Via BoingBoing again: KCTV story about using fake ID to get through TSA security. I suppose we are lucky the enemy can’t make fake IDs or never thought of it, otherwise they would have used that to attack us.
[A message to Nexus group members and my students on April 10, 2007]
I have made a decree. I will henceforth no longer accept electronic versions of papers, reports, theses, or dissertations in Microsoft Word format. I have been using the software for far too long, it is a cancer upon our productivity. There are a number of reasons for this.
The format is closed, stylesheets and headings never work right, every document looks different even when it shouldn’t, references are never formatted correctly, track changes leads to crashing, the files produced are bloated, templates don’t work, embedded graphics are not reproduced correctly, it is prone to viruses, the output is ugly, etc.
You may continue with MS Word for your personal use, and of course in anything unrelated to my supervision of your academic or research work. You probably need to continue to have the software available as others will send you documents in that format.
However, when transmitting a document to me, if you want me to read it, but not edit it in detail, you may use pdf. If you want me to edit it (and this applies to all of my TAs, RAs, Post-docs, and research fellows), I would suggest plain text or LaTeX. For academic papers, I will be using LaTeX. LaTeX automatically produces PDF output.
There are a variety of open source LaTeX tools. I use TeXShop on Mac OS X.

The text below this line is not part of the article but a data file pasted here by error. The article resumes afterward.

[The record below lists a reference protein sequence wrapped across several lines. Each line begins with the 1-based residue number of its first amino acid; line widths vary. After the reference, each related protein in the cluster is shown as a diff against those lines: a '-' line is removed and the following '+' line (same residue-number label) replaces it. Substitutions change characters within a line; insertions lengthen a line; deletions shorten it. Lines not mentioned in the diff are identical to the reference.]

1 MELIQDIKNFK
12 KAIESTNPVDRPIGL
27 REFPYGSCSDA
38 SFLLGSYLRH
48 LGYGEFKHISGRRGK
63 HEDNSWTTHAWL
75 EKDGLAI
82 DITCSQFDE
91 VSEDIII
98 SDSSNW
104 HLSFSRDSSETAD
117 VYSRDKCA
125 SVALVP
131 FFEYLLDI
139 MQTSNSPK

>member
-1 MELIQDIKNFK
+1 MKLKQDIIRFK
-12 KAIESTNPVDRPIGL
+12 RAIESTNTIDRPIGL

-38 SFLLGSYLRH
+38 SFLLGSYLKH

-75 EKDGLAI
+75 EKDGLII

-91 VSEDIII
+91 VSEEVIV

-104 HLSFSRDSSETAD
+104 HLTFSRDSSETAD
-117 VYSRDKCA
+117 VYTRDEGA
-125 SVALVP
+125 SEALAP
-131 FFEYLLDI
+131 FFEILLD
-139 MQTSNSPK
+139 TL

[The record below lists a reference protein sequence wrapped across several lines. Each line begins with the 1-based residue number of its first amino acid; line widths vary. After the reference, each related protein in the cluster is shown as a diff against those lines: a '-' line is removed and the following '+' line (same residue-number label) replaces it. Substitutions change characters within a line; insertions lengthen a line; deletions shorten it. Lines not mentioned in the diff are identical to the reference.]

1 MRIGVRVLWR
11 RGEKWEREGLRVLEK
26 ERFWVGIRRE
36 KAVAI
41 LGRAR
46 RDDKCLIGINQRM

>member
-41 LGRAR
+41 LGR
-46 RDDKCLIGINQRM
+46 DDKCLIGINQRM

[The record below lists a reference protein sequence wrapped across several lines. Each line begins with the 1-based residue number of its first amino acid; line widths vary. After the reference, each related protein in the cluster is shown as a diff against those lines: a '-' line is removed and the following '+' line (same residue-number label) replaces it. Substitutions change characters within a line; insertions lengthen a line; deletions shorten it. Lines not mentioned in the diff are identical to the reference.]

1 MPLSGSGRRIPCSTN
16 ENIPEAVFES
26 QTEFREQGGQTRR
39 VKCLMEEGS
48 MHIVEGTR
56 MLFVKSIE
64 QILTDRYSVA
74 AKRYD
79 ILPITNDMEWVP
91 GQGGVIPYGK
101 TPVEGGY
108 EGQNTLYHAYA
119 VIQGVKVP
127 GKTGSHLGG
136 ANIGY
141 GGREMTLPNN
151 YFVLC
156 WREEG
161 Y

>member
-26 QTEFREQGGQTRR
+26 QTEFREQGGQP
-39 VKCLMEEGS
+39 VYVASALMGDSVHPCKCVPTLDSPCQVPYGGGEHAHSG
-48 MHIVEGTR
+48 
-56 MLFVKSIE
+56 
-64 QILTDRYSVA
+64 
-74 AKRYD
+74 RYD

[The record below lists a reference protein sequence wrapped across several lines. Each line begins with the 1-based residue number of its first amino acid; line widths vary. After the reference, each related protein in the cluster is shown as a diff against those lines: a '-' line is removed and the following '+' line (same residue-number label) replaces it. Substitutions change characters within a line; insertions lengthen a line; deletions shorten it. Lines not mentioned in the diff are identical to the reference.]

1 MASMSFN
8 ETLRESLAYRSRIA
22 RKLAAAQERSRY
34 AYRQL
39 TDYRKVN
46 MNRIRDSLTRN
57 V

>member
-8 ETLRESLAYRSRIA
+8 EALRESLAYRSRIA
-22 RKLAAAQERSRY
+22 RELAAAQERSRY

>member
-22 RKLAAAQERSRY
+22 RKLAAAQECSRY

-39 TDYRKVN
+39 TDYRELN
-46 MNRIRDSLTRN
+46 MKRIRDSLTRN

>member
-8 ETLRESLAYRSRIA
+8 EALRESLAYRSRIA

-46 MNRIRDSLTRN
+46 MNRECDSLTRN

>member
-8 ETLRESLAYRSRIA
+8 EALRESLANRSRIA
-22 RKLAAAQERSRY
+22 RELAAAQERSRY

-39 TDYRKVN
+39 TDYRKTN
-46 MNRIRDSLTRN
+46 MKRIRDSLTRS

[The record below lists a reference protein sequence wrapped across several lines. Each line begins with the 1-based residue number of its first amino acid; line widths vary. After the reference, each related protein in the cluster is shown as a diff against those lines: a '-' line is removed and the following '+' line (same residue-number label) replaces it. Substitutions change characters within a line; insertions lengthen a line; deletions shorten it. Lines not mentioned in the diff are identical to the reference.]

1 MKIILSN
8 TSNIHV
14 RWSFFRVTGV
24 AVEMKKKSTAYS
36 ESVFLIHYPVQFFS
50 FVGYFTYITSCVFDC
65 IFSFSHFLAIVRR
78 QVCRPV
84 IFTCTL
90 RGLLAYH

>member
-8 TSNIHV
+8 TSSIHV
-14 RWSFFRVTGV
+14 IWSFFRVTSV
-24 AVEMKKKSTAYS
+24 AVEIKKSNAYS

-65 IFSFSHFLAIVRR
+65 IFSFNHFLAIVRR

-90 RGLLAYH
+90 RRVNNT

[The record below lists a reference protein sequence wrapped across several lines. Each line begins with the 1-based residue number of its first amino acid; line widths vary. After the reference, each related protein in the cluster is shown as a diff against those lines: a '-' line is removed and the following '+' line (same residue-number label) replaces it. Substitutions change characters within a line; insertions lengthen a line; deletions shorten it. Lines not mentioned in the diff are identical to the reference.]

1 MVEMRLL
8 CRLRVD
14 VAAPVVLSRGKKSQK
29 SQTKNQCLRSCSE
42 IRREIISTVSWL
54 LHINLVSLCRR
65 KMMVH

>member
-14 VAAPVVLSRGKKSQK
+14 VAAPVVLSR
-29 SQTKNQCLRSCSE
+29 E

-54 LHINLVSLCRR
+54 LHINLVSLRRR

The new version of (the non-open source) MathType exports equations to LaTeX format.
I now use the cross-platform (and free) Jabref as a reference
manager, and would suggest using that as well. I believe EndNote
references can be exported to BibTex, the format underlying
references as used in Jabref. Google Scholar can be set to produce
BibTeX formatted references, which is very convenient, as those can be dragged and dropped into jabref.
There are tools to export tables from excel to LaTeX (e.g.
Excel2Latex V2.0 … though be careful with this, it can be
destructive of the original data, so always work with a copy).
I would suggest installing Natbib as well. This allows you to
reformat all of your references with a single command so that it
comports with a different journal standard.
This decree applies to all papers currently under review or under
revision as well, subsequent versions should be reformatted in LaTeX when it is time for revision, for a paper-length document that should take about 2 hours.
The only exceptions to this are when sponsors or publishers require MS Word format.
I understand there may be a learning curve associated with conversion to LaTeX, but I believe the long term reduction in variable costs outweighs the initial fixed costs.
I am not especially happy with Powerpoint either, but that will wait another day.